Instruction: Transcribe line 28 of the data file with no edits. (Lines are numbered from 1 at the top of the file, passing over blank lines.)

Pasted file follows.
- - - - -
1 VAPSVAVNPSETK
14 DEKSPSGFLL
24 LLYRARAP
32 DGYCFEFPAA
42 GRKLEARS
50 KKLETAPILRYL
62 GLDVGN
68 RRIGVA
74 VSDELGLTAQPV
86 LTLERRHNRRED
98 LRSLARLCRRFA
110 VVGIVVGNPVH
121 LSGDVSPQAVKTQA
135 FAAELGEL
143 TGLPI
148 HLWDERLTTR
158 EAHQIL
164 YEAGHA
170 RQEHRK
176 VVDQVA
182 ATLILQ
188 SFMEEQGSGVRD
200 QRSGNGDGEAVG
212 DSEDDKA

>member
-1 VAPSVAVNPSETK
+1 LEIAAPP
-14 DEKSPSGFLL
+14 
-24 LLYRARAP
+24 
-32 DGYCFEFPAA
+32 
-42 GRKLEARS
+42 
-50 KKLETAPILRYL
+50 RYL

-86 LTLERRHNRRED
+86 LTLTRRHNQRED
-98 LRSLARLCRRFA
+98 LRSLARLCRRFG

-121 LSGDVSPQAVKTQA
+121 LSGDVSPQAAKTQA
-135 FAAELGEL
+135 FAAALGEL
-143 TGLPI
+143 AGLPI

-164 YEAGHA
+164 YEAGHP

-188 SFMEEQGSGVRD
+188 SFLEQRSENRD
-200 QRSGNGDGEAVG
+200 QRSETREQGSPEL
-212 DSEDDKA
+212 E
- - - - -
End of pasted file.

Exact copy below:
-14 DEKSPSGFLL